Melinda said on What's Her Story that she and Bill also discussed their views on family right away. "We absolutely discussed number of children," she said. "It was imperative to me that whoever was going to be my partner in life wanted to have children and would be committed to it."
Still, she wasn't entirely sure just how involved of a dad Bill would end up being. And neither was he.
"I used to think I wouldn't be all that interested in the baby until she was two or so and could talk," Bill told TIME when Jennifer was about 7 months old. "But I'm totally into it now. She's just started to say 'ba-ba' and have a personality."
Still, despite the resources at her disposal, it was important to Melinda that the household tasks she and her husband tackled themselves be split as equitably as was feasible between them. In her book, Melinda admitted to being pleasantly surprised when Bill offered to take on some of the driving when Jennifer started kindergarten at a school that was both great and at least 30 minutes away from their house.
"It'll give me time to talk with Jen," he told his wife. So he made the drive twice a week, to the school and then back past the house toward Microsoft, which was in the opposite direction.
"About three weeks in," Melinda wrote, "on my days, I started noticing a lot of dads dropping kids off in the classroom. So I went up to one of the moms and said, 'Hey, what's up? There are a lot of dads here.' She said, 'When we saw Bill driving, we went home and said to our husbands, 'Bill Gates is driving his child to school; you can, too.'"
Right up until the end of their marriage, who-does-what-and-when remained a hot topic in the Gates house.
Asked what was the last thing she and Bill argued about, Melinda told podcast hosts Samantha Ettus and Amy Nelson, "Oh, gosh...probably time. Who is going to spend time on what? That seems to be our commodity that we don't have enough of."
The school commute story became a go-to anecdote, but even that was a rare peek behind the curtain for Melinda, who for the duration of her personal and professional partnership with Bill has preferred to keep the spotlight on their foundation's accomplishments.
Other than a bombshell revelation in the March 2009 issue of Vogue that, while the first family of Windows didn't buy their kids iPhones or iPods, sometimes she looked at her friends and said, "Ooh, I wouldn't mind having that iPhone," Melinda has purposely stayed a very private person—keeping the focus on life experience and not her life when she's on the speaking circuit, writing articles or sitting down for interviews.
But there was only so much she could do when the divorce filing went public. It turned out that dividing up the money—the pair had a separation contract they asked the court to abide by while apportioning their assets—was going to be the least explosive part of the process.
Though she still refers to Bill as her "husband and life partner" in the acknowledgments of her 2019 book, which was released that April, according to a May 9 report in the Wall Street Journal she started meeting with divorce lawyers not all that long afterward—and that she and Bill were working out the terms of the split throughout the pandemic.
Multiple sources told the publication that Melinda's concerns included her husband's past association with convicted sex offender Jeffrey Epstein. The disgraced billionaire took his own life in jail in August 2019 while awaiting trial on sex-trafficking charges, prompting renewed scrutiny of all the high-profile figures who had business or charitable dealings with him over the years.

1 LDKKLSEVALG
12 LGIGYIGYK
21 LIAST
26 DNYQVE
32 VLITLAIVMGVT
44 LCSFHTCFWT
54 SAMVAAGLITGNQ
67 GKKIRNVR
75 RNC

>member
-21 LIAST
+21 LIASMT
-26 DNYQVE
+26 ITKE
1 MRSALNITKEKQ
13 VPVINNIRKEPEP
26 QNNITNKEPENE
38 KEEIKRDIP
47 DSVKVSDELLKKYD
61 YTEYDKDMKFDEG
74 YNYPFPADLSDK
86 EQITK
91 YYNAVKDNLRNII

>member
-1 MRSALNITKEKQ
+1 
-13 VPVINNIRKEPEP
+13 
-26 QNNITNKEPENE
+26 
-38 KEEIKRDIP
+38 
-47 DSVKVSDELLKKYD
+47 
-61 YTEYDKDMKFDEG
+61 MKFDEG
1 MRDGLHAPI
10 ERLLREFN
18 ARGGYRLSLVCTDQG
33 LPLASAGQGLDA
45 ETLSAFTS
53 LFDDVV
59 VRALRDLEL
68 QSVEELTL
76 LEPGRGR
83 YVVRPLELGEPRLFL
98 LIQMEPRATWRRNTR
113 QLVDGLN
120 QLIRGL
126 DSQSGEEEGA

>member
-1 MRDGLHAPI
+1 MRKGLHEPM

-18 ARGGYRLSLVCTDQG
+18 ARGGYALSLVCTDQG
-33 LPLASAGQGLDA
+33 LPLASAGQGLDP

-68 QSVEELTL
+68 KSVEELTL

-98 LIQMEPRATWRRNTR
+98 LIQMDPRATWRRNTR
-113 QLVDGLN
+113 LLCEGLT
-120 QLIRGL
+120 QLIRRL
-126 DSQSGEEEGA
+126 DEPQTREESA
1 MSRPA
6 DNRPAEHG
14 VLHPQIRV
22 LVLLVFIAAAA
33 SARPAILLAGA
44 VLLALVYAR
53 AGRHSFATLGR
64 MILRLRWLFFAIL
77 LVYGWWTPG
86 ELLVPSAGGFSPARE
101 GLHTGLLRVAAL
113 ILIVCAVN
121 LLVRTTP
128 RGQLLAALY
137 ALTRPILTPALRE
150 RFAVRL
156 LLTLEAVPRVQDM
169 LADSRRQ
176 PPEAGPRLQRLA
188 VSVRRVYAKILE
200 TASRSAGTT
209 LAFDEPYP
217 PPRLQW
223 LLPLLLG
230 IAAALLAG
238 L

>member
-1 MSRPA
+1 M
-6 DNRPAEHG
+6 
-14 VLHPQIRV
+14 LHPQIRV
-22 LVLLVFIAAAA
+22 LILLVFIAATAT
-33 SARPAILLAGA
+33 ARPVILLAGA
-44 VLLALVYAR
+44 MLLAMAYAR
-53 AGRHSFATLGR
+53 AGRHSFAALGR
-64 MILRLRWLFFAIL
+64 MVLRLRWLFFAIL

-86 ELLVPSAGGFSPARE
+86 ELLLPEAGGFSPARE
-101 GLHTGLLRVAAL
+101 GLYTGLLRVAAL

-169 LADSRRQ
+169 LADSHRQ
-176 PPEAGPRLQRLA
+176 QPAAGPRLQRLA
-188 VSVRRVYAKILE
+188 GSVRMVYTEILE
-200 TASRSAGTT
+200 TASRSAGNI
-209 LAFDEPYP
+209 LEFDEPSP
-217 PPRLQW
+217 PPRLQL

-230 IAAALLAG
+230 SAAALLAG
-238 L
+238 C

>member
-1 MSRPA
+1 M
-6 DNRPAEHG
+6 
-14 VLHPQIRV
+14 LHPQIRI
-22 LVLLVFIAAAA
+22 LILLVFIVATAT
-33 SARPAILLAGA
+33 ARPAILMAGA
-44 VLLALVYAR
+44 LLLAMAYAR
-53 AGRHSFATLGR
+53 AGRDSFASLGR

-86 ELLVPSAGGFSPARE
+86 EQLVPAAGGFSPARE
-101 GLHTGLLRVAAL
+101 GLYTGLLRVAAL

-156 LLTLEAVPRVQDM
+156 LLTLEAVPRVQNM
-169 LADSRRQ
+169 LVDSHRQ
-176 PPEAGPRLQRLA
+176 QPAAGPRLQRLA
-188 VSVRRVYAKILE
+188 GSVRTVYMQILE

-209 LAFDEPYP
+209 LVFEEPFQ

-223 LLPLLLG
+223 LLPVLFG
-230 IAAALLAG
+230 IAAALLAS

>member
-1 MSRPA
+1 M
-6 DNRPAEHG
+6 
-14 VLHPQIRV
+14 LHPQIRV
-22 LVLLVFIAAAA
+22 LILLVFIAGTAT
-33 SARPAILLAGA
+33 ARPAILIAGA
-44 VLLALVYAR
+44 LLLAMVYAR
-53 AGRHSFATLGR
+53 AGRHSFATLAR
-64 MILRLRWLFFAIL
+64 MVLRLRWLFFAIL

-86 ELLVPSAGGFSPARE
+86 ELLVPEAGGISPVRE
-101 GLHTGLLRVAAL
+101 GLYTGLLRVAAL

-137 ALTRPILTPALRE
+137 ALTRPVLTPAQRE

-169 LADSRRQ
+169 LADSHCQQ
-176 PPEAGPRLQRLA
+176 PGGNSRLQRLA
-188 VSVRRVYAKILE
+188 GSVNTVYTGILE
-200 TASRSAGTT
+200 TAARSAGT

Unspecified documents reviewed by the WSJ noted that Melinda consulted her advisers after the New York Times reported in October 2019 that Bill had met with Epstein a number of times, including on several occasions at his Manhattan townhouse. A former employee of the Bill & Melinda Gates Foundation also told the WSJ that Melinda's concerns about the matter dated as far back as 2013. (Epstein was then a free man but had pleaded guilty in 2008 to solicitation and procuring a minor for prostitution.)
Contacted for comment, Bill Gates' spokeswoman emphasized that any reporting suggesting that he had a personal or professional relationship with Epstein was untrue; she also directed E! News to a prior statement from 2019, which read in part: "Although Epstein pursued Gates aggressively, Gates had absolutely no business partnership or personal friendship with Epstein. Gates never socialized with Epstein or attended parties with him. It's become clear that Epstein misrepresented the nature of his meetings with Gates while also working to insert himself behind-the-scenes without Gates's knowledge. Over time, Gates and his team realized Epstein's capabilities and ideas were not legitimate and all contact with Epstein was discontinued. Bill Gates regrets ever meeting with Epstein and recognizes it was an error in judgement to do so."
Melinda's camp hasn't commented on what her reasons may have been for wanting a divorce.
People quoted a source in a May 12 report saying that Bill simply "could have treated Melinda better"—a much more relatable post-split analysis.
"He's not a saint, but there isn't one thing that created the final split. It goes deeper than that," the source said. "It's many years of differing views of the world, the foundation, and of life in general, and those things piling up. They are older and each personally looked at life and asked, 'Is there more out there than what I have?'"